The NetBSD operating system has support for GPT disks via dkwedges, but can't be boot of such a disk. There are two standard ways to load kernel off the GPT: use EFI, or use legacy BIOS bootstrapping with GPT support. This project is about implementing second approach — develop GPT aware bootloader for the NetBSD operating system by extending its existing MBR/disklabel based multistaged kernel loader.
The project was initially started as part of Google Summer of Code 2009.
Please read the list of TODO items before your rants.
It means the mbr code should be learned to understand GPT. There is not so much space, but taking in account that GPT is a replacement to MBR partitioning, and MBR can be avoided by EFI compliant system, IMO it would be safe to drop usual code from GPT-aware MBR and place there GPT parsing only. GPT have special GUID when used during BIOS boot, but very first partition with FFS GUID should be a preferred option. Also, in case if the FFS partition is not bootable, we should try all other FFS parts as well.
The design concepts are presented on the MBR+GPT activity diagram.
There are two options to boot from a GPT partitioned disk:
ClassicalNetBSD bootxx code, when 1st stage loader is installed on a native NetBSD partitions, and PBR performs partition analysis again and reads rest of 1st stage boot code from subsequent sectors. After that it tries to find appropriate boot partition where boot(8) can be loaded from.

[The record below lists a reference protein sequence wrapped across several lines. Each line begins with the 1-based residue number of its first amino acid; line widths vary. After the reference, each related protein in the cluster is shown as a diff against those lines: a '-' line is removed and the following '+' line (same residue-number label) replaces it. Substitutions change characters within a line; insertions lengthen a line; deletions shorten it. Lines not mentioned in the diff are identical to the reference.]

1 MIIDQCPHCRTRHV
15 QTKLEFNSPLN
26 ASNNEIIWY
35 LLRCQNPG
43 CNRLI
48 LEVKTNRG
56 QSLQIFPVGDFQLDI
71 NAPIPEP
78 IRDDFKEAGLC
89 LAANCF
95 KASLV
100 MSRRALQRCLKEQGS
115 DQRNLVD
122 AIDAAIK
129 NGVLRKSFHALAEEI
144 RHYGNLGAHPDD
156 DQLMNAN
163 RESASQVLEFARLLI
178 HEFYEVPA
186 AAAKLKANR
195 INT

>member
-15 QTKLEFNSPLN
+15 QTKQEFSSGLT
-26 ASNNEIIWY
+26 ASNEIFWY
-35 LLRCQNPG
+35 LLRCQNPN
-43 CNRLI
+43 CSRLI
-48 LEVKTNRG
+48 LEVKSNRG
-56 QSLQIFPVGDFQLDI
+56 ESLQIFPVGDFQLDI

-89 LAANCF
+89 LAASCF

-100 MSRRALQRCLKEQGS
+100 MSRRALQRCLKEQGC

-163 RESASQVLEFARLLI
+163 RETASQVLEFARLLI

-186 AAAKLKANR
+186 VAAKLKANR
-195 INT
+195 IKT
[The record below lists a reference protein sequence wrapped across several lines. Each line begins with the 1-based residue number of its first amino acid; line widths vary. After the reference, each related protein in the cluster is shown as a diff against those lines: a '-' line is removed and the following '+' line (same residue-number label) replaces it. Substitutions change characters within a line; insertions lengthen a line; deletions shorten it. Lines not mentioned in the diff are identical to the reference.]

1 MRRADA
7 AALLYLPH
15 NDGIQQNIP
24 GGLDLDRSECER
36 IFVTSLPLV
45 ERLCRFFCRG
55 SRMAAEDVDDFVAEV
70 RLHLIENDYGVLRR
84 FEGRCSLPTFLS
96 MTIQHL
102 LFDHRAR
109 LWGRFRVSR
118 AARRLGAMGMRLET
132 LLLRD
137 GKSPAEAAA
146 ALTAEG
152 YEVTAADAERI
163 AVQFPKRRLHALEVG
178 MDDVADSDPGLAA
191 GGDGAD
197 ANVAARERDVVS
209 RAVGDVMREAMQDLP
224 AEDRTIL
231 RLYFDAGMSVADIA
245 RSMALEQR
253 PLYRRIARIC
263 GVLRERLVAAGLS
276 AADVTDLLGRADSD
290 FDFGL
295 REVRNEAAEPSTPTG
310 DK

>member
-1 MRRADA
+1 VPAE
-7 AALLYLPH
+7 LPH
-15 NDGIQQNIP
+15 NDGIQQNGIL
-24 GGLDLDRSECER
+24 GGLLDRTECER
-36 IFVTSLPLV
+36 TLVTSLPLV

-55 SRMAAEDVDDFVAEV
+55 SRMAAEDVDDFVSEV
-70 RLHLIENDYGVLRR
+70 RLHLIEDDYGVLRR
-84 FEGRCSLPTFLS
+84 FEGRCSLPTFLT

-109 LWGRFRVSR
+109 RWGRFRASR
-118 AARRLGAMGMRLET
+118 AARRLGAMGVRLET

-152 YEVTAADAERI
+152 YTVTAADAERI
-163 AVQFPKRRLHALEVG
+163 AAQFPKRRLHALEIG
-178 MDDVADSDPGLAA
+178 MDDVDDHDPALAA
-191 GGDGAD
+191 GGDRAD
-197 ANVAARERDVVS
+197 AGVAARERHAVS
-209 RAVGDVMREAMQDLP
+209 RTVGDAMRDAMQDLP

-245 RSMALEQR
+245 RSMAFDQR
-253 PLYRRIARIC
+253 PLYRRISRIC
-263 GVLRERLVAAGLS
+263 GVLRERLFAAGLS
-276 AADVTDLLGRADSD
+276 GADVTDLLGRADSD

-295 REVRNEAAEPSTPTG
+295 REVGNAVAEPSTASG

EFI stylecode, when all loaders are stored on the EFI System Partition (usually MS-DOS formatted), and there no need for 1st stage loader to hunt through partition tables and load secondary loader — it can be assumed the boot(8) is located on the same partition.
As GPT layout is came from the EFI world, it perhaps better to follow the second approach. Fortunately, fatboot (or bootxx_fat16) loader can do almost all required things, the one only missing is FAT16 lookup at arbitrary offset on disk.
bootxx discovers appropriate partition (if needed), reads boot(8) from it, and jumps into it. Almost no modifications required in this part.
by default boot2 uses data supplied by boot1. User can override it, and boot2 will rely on set of biosdisk_*() functions to locate partitions as it specified by user. Unfortunately, all those functions are relying on disklabel(5) structures and therefore should be adopted to GPT as well.
As soon as struct *bootinfo will properly be constructed, all the rest should working just fine, and dkwedges should work automatically (probably dk as root is already done, if not, it should be adopted too). That's all.